ecological jargon in the first place. Drawing on my fieldwork among the Nuosu of Southwest China, my aim in this article is to show how the ‘art of capture’ underpins the native reinvention of animistic ontologies that shadow our fieldwork efforts at
Hidden Jokes and the Reinvention of Animistic Ontologies in Southwest China
Fieldwork, Biography, and Authorship in Southwest China and Beyond
person would thus extend across the moments of my fieldwork, the lives and research of my Nuosu colleagues (especially ethnologists) in Southwest China, my life and research in England, my return (and past) visits to Ninglang, the previous and upcoming
Ontological Multiplicity and the Transformation of Animism in Southwest China
, onstage, is demonstrating the beginning of this journey for a group of researchers who traveled from Kunming, the capital city of Yunnan in Southwest China, to the province’s remote northwestern frontier to study endangered traditions of ethnic minority
Landmark anthropological works on fame have shown that gift-giving is often the vehicle for producing relations of 'positive value' and recognition. When viewing fame against the related notion of fortune, however, the focal point of study shifts to how people produce reputations that are 'beyond value' or 'priceless'. This article proposes that the Nuosu of Southwest China enter into an ongoing 'economy of ordeals' in order to accumulate priceless 'tokens of value' that increase their 'fate-fortune' and fame. It shows that ambitious Nuosu accept new ordeals to achieve fame, while comfortably viewing their accomplishments as akin to those of a predatory spider. Tellingly, though, these efforts are vulnerable to the counter-extractive maneuvers of other people and ghosts, which present the Nuosu with new ordeals that could deplete their resources.
An Oral History of the Muleteers of Zhaozhou
Ma Jianxiong and Ma Cunzhao
Mule caravans established a network across physical, political, and ethnic boundaries that integrated Southwest China, Southeast Asia, and Tibet. This article is a first exploration of this little-known mobile network. Based mainly on oral history, it focuses on the mule caravans based in Zhaozhou in western Yunnan from the late Qing to the 1940s, when the first motor roads were constructed. The investigation assembles horse and mule technologies and trade organization in detail in order to reconstruct the role and standing of transporters and their networks in local society, in the regional setting, in a volatile political environment, and in the face of challenging natural conditions.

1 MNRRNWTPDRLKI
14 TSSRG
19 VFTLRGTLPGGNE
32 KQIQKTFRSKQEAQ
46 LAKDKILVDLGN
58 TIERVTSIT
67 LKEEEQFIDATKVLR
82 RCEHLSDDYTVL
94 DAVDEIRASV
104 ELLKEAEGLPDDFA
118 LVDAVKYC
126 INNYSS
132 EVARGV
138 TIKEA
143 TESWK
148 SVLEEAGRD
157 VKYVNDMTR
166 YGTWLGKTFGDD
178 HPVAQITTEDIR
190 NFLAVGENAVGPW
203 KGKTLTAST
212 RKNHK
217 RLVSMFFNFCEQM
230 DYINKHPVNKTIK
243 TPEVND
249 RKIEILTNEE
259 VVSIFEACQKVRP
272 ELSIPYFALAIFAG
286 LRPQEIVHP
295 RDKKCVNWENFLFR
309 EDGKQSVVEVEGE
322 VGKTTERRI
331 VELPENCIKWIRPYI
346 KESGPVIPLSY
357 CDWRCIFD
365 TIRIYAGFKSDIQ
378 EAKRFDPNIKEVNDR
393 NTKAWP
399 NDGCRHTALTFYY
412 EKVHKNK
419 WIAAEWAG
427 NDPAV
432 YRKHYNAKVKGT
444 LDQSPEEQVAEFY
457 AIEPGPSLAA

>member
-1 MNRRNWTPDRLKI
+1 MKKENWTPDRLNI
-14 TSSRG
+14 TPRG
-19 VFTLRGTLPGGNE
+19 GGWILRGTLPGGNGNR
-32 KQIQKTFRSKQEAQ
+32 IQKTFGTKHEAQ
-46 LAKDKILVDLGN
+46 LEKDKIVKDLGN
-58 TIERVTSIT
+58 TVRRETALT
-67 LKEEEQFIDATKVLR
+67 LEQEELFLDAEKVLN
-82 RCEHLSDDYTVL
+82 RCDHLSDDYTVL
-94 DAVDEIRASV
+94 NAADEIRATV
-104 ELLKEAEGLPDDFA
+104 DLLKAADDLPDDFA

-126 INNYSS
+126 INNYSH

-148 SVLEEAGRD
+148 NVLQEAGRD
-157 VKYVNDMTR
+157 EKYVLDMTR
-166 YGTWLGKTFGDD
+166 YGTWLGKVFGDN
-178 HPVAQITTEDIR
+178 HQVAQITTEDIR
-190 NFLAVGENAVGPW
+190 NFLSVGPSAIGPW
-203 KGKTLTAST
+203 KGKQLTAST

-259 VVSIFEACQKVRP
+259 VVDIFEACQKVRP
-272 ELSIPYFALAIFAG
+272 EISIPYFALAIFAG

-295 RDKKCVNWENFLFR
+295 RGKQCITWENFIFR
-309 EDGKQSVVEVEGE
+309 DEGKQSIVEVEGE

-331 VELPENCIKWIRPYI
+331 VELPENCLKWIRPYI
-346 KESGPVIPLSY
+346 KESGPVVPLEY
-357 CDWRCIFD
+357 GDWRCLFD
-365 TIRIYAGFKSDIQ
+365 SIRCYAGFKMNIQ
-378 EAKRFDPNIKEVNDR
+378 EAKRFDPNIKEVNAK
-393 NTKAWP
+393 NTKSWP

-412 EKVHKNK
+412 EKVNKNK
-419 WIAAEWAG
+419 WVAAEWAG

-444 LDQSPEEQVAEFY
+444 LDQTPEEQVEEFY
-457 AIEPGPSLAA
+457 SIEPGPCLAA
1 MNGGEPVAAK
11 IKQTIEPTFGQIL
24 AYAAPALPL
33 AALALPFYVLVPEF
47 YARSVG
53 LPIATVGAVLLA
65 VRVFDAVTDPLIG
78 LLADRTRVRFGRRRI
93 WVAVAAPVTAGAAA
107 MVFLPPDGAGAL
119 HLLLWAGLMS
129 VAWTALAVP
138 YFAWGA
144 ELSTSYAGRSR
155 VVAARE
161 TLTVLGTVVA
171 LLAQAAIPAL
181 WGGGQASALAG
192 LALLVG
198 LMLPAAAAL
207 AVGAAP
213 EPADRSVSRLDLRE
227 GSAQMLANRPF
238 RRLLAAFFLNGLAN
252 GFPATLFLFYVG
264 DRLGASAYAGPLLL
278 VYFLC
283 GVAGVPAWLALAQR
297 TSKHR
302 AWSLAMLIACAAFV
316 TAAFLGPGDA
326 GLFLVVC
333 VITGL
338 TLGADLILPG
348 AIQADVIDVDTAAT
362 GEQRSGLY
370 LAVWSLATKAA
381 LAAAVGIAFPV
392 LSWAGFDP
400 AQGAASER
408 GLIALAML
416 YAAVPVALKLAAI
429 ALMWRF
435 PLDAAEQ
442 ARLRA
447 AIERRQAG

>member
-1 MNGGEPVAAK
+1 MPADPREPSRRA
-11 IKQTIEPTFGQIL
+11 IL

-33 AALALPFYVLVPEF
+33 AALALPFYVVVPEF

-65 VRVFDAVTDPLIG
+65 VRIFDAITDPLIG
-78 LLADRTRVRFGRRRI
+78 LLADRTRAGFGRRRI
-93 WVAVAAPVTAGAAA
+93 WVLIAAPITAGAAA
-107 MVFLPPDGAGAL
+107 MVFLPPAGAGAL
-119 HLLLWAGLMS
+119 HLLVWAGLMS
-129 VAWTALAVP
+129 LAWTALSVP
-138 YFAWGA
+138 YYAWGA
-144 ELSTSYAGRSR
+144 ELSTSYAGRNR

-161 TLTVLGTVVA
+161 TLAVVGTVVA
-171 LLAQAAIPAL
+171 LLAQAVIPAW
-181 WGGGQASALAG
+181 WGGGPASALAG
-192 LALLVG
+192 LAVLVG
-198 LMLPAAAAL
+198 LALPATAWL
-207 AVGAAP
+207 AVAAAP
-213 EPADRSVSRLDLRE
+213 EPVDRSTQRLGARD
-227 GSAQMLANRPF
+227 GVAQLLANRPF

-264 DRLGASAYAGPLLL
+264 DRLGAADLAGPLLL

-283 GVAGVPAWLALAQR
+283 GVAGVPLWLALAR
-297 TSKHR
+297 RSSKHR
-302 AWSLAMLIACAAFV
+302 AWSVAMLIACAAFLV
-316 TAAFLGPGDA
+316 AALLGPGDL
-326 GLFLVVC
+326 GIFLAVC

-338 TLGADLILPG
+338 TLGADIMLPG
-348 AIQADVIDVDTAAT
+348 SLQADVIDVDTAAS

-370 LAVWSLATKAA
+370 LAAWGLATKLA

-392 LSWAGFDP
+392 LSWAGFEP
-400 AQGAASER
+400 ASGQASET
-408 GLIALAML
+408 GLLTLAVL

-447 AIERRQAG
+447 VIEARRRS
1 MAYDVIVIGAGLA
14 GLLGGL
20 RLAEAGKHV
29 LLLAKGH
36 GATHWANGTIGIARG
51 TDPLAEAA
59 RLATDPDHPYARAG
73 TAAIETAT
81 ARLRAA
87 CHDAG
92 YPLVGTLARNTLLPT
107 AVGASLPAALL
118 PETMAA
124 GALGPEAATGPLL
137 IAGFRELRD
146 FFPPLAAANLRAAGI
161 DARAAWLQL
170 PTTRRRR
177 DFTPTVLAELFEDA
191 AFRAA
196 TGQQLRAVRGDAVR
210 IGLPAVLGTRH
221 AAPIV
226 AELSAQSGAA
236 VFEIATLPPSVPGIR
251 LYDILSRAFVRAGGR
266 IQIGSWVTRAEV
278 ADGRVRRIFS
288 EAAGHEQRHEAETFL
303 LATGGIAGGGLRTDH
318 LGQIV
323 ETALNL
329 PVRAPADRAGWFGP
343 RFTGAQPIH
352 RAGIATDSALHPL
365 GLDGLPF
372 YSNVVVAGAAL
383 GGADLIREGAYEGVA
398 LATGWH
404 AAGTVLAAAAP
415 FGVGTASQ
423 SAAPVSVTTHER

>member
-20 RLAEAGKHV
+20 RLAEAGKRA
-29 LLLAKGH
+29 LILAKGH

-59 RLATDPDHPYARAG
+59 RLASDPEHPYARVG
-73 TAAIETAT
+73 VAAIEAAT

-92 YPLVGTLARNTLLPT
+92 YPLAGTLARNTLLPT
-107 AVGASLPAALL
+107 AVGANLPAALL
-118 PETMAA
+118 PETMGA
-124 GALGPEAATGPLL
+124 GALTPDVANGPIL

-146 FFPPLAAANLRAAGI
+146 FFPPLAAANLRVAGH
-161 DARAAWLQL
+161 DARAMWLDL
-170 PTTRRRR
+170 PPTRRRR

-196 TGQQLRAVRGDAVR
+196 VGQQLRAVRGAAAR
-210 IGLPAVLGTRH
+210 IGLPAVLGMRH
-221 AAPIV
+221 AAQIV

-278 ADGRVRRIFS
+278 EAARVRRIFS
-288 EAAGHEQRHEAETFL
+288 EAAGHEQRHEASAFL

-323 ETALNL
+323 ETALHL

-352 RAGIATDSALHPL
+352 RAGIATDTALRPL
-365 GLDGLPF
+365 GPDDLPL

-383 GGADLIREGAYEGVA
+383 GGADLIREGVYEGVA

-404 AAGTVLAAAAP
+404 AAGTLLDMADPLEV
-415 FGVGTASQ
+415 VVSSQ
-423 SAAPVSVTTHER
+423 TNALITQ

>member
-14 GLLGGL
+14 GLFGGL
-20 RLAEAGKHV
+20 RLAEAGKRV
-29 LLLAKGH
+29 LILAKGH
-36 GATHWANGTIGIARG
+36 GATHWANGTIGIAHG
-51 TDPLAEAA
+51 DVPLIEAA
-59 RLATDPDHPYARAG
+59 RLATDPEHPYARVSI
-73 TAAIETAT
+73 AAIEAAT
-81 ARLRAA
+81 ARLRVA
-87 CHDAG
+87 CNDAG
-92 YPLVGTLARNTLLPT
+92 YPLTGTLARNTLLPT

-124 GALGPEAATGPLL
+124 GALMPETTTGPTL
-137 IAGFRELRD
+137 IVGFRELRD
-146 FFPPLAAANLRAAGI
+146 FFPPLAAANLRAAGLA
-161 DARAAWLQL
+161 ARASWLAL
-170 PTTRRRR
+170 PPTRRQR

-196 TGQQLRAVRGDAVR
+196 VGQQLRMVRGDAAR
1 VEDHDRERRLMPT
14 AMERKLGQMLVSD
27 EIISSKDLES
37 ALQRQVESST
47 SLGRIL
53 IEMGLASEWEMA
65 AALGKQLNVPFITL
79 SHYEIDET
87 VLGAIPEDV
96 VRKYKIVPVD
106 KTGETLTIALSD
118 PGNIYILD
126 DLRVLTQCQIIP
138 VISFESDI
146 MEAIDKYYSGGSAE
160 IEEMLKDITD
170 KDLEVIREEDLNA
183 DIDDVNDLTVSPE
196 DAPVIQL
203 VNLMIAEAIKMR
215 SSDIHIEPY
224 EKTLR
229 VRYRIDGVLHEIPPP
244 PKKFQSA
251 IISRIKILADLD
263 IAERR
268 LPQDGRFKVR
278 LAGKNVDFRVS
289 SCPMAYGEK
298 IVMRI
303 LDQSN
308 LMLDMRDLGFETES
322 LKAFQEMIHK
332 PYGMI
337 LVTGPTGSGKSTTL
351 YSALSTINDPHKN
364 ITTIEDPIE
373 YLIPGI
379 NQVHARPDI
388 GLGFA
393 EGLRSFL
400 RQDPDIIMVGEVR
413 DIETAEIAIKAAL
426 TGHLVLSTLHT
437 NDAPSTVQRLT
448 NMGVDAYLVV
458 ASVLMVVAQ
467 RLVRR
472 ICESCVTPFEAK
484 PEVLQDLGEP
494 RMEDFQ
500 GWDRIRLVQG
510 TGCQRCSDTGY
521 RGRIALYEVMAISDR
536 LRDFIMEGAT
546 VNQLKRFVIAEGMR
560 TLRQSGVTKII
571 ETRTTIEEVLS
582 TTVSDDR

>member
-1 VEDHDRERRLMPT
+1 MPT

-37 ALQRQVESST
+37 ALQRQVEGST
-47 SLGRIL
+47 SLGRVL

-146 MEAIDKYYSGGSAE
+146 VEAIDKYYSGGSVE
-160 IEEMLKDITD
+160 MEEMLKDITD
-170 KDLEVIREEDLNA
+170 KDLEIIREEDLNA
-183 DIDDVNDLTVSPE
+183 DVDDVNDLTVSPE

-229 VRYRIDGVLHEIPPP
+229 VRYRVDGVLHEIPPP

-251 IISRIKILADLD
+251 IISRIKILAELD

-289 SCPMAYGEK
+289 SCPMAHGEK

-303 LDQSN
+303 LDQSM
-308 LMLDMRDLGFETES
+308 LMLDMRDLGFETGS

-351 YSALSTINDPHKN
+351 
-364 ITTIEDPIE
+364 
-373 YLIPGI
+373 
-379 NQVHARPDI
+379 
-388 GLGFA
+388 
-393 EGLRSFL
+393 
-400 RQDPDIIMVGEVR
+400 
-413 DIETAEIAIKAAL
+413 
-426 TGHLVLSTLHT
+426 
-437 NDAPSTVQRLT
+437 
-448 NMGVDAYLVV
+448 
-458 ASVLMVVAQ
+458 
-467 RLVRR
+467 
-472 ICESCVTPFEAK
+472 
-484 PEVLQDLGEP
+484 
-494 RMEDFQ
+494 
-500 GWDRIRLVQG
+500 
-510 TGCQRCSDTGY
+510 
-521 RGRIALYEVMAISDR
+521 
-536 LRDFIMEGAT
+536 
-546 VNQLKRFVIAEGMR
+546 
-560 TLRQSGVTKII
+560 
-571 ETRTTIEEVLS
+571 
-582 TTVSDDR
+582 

Fortune, Vitality, and the Mountain in Sino-Tibetan Borderlands
Giovanni da Col
This article presents some images and conceptual structures surrounding notions of fortune and luck among Dechen Tibetans in southwest China and reflects on the strategies for negotiating the integrity of persons and other 'social containers'. First, it analyzes the problem in separating the multifarious manifestations of fortune connected to the well-being and vitality of persons and households. Secondly, it examines the ethnographic concepts arising from the interface between fortune and sovereignty by illustrating the cosmological imagination surrounding contemporary state rituals focused on the cult of Mt. Khawa Karpo. Finally, musing on the relation between vitality, containership, and alterity, the article highlights how tracing the flows of fortune problematizes the divide between interiority and exteriority, or the question of where the outside and the inside of a being or a society begin.
Narratives, Ontologies, Entanglements, and Iconoclasms
Sondra L. Hausner, Simon Coleman, and Ruy Llera Blanes
religion and aspiration. Taking the example of Southwest China as her case study—where she was asked to judge a cultural competition on the basis of her own history as a dancer—Swancutt looks at the engagement between ethnographers and their communities of
Anthropological Knowledge Making, the Reflexive Feedback Loop, and Conceptualizations of the Soul
Katherine Swancutt and Mireille Mazard
thinker in Southwest China, each of whom wields mischievously reflexive ideas about animism. Swancutt shows that Nuosu use hidden jokes to comment reflexively on both animistic ideas and the very concept of animism. Recently, the Chinese environmentalist
Thomas D. Hall
, and Revitalization .” American Behavioral Scientist 51 ( 12 ): 1656 – 1671 . Hall , Thomas D. 2013 . “ Lessons from Comparing the Two Southwests: Southwest China and Northwest New Spain/Southwest USA .” Journal of World-Systems Research 19
Movement, Kinetic Distribution, and Personhood among Siberian Eveny
a person’s destination on an extremely elastic scale. 2 This also goes in parallel with Mireille Mazard’s (this issue) study of the Nusu in Southwest China, who, at certain critical moments in life (e.g., emotional crisis) experience their human